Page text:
From “Identity and Ideas: Strategies for Bisexuals,” an essay by bi activist Liz Highleyman in Bisexual Politics: Theories, Queeries, and Visions (1995), which I need to quote from more extensively but not rn:

“As the social movements of the early 1970s fell apart or lost their radical edge in the 1980s, the gay liberation movement, now known as the gay and lesbian movement, followed suit.”

This sentence puts it in a nutshell, I think. There was a really concrete shift, from radical “liberation” from the system for everyone, to acceptance from the system for these two groups.

“There was a growing emphasis on an identity politics model that likened gays to oppressed racial and ethnic minorities. Sexual identity was increasingly seen as an immutable characteristic without sweeping social or political ramifications. The movement became more focused on civil rights and assimilation into mainstream society.”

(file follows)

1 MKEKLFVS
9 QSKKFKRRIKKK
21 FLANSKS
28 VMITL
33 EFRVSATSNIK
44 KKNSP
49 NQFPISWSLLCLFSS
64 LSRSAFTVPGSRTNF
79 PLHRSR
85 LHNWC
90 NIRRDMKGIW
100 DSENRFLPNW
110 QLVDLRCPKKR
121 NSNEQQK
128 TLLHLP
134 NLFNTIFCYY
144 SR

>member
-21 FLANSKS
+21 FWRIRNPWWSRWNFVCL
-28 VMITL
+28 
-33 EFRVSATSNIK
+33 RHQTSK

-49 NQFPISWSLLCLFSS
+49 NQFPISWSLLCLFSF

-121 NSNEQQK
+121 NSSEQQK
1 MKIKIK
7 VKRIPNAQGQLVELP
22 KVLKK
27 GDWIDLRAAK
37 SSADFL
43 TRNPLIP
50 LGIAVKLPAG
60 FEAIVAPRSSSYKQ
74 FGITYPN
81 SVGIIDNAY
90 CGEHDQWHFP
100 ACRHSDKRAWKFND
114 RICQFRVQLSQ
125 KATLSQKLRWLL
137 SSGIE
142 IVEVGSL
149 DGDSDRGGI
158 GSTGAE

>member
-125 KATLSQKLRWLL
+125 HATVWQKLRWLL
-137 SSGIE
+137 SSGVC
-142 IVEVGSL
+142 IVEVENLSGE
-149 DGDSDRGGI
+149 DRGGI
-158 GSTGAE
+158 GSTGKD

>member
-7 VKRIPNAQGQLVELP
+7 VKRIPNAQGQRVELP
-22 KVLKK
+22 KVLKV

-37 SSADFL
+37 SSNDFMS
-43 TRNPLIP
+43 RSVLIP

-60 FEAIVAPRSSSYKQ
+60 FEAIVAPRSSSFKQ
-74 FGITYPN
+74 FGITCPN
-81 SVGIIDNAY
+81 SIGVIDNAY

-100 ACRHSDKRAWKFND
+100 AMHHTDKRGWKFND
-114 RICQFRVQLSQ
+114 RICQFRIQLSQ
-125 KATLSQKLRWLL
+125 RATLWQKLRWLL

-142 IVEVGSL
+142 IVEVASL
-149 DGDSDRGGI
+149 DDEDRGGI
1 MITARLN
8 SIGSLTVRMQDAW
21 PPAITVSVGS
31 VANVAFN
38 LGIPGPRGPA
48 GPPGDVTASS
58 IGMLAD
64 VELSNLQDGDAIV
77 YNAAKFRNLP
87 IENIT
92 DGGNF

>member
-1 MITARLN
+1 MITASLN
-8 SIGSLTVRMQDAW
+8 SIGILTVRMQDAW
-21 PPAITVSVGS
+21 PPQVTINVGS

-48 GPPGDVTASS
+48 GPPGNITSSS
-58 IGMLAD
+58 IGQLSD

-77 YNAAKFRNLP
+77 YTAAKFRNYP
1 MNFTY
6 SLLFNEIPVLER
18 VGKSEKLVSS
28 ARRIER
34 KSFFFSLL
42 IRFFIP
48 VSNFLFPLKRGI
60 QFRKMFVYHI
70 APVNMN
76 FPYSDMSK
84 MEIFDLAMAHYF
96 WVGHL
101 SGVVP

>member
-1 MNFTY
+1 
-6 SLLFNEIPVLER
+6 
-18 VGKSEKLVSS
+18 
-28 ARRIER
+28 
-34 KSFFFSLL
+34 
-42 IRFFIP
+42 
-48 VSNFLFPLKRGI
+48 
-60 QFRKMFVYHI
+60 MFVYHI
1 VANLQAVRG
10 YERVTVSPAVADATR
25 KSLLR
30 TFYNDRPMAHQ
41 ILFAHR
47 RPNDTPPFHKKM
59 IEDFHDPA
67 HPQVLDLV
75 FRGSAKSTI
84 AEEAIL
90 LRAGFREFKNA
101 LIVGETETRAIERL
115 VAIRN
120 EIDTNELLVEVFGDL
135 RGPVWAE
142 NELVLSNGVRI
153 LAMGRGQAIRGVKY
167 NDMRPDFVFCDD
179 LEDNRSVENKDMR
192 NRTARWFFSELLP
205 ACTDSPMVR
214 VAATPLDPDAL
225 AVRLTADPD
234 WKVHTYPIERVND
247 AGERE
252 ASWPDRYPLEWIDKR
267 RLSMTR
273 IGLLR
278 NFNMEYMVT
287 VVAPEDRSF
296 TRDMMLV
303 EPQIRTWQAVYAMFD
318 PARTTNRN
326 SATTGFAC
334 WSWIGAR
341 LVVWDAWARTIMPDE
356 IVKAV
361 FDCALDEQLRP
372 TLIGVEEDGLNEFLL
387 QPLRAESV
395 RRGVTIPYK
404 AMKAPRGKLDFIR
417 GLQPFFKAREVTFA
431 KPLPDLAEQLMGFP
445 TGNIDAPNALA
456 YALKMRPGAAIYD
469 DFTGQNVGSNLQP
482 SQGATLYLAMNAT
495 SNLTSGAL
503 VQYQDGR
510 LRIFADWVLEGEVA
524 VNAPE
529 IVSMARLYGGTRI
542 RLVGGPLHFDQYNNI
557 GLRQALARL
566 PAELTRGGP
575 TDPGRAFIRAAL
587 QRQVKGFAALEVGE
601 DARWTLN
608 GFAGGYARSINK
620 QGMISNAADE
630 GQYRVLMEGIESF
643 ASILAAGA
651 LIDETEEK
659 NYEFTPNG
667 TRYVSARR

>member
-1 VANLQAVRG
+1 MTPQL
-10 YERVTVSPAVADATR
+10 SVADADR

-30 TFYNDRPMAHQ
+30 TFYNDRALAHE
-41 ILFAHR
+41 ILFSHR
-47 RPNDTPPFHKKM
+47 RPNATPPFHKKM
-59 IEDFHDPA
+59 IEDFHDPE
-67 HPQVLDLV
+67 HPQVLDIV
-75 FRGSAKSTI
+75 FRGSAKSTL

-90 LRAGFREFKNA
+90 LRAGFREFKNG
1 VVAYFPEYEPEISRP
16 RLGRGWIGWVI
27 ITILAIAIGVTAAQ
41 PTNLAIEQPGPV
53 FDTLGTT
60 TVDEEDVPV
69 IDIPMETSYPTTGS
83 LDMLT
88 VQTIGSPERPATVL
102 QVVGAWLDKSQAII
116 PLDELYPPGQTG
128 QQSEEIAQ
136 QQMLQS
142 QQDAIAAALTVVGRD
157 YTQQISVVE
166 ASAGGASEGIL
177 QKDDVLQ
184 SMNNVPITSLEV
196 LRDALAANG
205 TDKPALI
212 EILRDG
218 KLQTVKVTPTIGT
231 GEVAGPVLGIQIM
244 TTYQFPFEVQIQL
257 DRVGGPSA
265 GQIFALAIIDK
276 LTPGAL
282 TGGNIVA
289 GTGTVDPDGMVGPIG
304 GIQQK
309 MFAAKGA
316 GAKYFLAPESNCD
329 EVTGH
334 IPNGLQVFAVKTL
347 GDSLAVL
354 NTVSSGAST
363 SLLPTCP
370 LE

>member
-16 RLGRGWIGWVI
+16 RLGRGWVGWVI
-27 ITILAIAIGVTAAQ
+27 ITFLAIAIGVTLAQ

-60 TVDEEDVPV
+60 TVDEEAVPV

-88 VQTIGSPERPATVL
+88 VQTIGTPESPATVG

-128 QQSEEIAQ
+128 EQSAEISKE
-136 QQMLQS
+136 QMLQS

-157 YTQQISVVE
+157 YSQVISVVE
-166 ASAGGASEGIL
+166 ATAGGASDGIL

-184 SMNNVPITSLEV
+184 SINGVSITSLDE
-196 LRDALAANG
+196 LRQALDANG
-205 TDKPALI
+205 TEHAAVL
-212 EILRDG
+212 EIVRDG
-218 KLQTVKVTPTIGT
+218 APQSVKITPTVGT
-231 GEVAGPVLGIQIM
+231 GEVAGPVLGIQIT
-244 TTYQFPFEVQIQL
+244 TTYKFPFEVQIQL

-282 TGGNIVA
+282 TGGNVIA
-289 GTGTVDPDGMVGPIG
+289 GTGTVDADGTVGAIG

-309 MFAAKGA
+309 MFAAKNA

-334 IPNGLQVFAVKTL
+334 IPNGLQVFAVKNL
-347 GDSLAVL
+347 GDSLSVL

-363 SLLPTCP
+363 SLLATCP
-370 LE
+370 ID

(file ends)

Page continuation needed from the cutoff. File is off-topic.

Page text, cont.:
It wasn’t an accident, that shift away from the overlapping bi/trans/intersex politics and bi/trans/intersex paradigm*. It was extremely deliberate.

It must have seemed like an easier sell to the straight world, which I can understand. I’m sure a lot of people thought that this strategy would benefit everyone.

But not only does it leave many of our issues completely ignored or actively erased, it’s also a model that can never work for us.

This just kind of jelled for me for the first time, reading this. It’s much harder to see if you don’t know about both models, at least for me. I tend to believe the “no no, we’re for you too!” without thinking about how and why that hasn’t been working.